Just kidding. They called him the “$100,000 lemon,” in reference to the amount of cash that the Yanks sent the Browns in the trade. New York Herald-Tribune columnist Ed Sinclair had this to say about Sanford’s pitching performance in a 1949 7-3 loss to the White Sox: “…Fred Sanford failed with a flourish in his seventh start… Sanford’s performance was about as sloppy as they come… The lowly White Sox solved Sanford’s not-so-mysterious stuff for 13 hits and five runs… hardly big league pitching at its best.”
Bear in mind, the criticism started even before Sanford throw a pitch in a regular-season game. He was ripped in the papers for a poor showing in Spring Training, 1949. It wasn’t from a lack of effort. Sanford, who was a big man, worked in the offseason to drop his weight from 215 pounds to 198 pounds. He worked with pitching coach Jim Turner to fine-tune his control. The fact that the Yanks spent so much to acquire Sanford put the focus on him, and he was rattled.
“I can’t even make an appearance without somebody throwing that price tag up on me,” he complained in April. “What am I supposed to do, throw a no-hitter every time out? I noticed one of the writers refer to me at ‘the $100,000 bust’ the other day. That’s great for my self-confidence, isn’t it?”
His first start of the 1949 season came on April 23 against the Red Sox, and he was knocked out in the fourth inning, having allowed 7 runs (2 earned).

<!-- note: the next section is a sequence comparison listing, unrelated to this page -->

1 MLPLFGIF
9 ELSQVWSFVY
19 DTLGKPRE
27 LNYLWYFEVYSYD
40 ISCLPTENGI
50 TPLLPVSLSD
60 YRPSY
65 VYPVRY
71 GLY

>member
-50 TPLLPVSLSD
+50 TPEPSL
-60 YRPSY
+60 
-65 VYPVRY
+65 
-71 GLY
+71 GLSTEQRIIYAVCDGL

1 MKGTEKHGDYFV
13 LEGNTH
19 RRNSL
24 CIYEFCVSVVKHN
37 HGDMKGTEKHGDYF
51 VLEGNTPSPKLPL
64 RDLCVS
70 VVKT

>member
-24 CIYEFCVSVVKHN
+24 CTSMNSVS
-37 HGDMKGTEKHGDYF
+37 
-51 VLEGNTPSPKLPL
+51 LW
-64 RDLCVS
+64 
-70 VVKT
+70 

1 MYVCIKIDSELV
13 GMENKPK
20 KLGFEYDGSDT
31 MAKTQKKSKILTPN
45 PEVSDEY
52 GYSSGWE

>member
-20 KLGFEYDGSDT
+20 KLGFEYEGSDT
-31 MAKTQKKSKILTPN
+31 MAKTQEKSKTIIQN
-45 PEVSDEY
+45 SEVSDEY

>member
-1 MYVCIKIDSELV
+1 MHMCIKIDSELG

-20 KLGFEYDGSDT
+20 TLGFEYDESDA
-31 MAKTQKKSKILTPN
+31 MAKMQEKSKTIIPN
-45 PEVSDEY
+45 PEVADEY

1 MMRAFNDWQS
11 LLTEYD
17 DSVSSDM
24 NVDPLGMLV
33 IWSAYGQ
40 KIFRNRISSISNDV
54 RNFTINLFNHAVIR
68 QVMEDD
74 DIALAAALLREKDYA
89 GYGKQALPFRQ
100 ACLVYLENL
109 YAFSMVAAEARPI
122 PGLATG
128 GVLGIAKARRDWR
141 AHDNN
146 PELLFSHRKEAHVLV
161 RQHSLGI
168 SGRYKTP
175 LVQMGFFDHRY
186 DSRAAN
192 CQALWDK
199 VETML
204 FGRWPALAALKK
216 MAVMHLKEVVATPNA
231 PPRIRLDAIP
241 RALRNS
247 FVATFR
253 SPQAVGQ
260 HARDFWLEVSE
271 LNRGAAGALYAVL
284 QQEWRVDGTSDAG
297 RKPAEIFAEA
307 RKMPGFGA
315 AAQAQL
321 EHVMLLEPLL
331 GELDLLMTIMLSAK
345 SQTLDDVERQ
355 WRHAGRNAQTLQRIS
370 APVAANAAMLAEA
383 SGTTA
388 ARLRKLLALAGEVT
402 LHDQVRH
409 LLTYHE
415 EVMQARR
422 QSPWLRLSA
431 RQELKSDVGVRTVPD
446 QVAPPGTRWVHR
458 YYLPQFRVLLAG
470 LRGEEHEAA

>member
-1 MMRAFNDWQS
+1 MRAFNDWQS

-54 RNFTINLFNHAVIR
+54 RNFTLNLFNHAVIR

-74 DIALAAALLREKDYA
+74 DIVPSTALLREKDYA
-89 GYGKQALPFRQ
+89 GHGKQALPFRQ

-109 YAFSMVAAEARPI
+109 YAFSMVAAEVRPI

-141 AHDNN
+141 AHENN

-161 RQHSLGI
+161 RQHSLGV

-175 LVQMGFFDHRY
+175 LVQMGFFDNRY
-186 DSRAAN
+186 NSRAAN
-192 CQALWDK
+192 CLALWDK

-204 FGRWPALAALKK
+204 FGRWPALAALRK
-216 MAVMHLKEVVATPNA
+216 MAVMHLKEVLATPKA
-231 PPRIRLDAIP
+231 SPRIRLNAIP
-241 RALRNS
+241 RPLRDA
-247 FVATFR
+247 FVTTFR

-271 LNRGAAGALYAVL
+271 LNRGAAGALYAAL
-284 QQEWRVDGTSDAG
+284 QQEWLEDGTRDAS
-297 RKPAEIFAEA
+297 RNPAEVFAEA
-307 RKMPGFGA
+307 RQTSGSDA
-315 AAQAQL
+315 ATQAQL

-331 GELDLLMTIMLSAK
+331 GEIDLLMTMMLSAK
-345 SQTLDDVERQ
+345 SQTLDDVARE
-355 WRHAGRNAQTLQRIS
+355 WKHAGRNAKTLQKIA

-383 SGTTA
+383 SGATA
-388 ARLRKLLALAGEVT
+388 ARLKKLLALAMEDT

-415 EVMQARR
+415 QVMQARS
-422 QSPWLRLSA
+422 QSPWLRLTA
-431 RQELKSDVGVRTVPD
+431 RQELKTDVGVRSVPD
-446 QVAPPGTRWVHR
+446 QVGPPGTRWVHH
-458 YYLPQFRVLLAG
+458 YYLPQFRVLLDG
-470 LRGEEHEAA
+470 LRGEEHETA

“My arm wasn’t bothering me too much, but I was terribly nervous and high strung that day,” he told the St. Louis Star and Times. “I was too anxious to win that first one, for when a fellow realizes his club has paid $100,000 for him, he feels like they’re counting on him to win.”
Sanford feared that his weight loss sapped his pitching strength and noted that when he was a Brown, he used to tote an iron ball around the day after a start to put his arm muscles back into place. He searched for it when the Yankees made a road trip to St. Louis, but the Browns trainer conveniently couldn’t find the iron ball to help out an enemy pitcher.
Sanford quit reading newspapers entirely, and the criticism dimmed down when his pitching improved in 1950. By then, he seems to have lost the confidence of manager Casey Stengel, who started him only against teams like the Chicago White Sox who might be interested in trading for the pitcher.